The defense community is closely watching the Chinese Communist Party’s (CCP) military parade, celebrating the 70th anniversary of Japan’s surrender in World War II, not to ogle at fancy equipment, but rather to see weapons systems the regime has kept hidden from the world’s eyes until now.
CCP leaders played up this element of the parade, stating ahead of time that 84 percent of the vehicles and weapons will be shown publicly for the first time. This statement seems to have been made intentionally.
Domestically, the CCP has been playing up a false version of history—one where it played the leading role in defeating the Japanese empire. In reality, it was the Kuomintang, which is now the government of Taiwan, that did most of the fighting and dying for China. When Japan surrendered in China, they surrendered to the U.S. Marines, on behalf of what is now Taiwan’s government.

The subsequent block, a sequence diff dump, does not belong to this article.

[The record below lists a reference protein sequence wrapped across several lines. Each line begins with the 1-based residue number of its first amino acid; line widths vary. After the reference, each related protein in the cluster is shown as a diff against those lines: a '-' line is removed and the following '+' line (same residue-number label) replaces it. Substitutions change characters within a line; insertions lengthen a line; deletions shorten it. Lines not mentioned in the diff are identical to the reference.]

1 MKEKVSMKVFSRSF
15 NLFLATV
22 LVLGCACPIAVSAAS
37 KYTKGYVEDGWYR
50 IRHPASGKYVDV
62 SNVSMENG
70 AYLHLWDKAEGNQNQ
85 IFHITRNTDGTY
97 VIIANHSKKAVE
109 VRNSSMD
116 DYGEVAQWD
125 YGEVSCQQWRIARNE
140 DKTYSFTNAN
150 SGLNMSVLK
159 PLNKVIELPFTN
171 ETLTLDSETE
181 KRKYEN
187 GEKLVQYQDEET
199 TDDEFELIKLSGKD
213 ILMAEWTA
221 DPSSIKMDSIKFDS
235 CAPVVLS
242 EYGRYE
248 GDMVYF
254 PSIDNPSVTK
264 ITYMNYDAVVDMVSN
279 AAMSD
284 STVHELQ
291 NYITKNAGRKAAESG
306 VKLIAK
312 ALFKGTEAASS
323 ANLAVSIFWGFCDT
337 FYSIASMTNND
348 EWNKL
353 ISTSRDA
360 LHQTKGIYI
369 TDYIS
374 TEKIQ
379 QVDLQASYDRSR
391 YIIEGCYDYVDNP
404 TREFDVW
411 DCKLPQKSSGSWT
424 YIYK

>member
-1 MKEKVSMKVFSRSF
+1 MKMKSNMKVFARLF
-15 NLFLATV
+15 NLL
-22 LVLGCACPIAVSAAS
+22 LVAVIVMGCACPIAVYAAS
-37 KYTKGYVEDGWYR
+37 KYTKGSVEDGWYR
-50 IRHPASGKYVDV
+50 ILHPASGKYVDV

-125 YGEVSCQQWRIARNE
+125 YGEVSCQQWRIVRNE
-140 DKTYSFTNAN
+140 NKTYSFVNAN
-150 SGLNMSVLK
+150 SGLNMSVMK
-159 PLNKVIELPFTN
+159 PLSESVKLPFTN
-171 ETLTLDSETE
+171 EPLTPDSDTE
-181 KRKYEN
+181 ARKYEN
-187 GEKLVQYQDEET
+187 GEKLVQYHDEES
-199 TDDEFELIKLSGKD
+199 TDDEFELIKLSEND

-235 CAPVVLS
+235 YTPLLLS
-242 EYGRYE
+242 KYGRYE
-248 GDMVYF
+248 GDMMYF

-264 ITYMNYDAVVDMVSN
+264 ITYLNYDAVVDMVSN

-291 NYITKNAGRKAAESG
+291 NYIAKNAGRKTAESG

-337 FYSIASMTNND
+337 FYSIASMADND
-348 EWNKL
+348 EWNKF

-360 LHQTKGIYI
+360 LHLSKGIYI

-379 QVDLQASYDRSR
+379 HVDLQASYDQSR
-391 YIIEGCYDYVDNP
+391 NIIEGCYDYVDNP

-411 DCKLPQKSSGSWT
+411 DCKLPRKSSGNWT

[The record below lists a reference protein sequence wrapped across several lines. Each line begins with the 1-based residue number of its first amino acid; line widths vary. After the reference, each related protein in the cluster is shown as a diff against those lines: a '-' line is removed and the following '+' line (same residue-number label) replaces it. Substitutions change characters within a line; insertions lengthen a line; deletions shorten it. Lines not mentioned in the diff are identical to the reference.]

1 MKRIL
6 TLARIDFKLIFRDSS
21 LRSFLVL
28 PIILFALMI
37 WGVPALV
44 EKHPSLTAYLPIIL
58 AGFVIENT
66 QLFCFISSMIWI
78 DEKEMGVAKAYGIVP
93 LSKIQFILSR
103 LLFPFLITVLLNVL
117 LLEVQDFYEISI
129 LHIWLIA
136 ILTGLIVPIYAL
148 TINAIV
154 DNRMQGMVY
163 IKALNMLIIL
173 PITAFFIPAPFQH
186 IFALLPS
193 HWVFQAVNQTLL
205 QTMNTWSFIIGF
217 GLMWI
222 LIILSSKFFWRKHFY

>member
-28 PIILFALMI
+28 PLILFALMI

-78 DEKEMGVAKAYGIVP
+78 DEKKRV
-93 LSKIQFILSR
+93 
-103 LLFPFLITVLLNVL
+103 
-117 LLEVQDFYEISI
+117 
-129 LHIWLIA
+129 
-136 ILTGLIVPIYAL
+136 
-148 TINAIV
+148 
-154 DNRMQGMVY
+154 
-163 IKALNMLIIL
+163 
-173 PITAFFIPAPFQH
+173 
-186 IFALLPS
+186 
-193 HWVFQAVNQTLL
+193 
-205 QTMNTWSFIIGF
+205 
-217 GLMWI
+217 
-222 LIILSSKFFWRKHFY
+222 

Outside of China, however, this propaganda didn’t go far. For most countries, it’s a show of force meant for shock and awe, and most coverage in the international media has focused on its weapons previously only seen in satellite images or through blurry amateur cameras.
And it’s likely this is exactly what the CCP’s leaders wanted.
The fact is the Chinese regime is planning to sell most of the weapons now on display—and what better way to let global buyers know than to nudge every major news outlet in the world, and let them promote their strengths on its behalf.
Jack Midgley, a defense expert at Deloitte, has it right. He told Reuters the parade was to “demonstrate China has achieved first-world status with its military, and to display its products for foreign buyers.”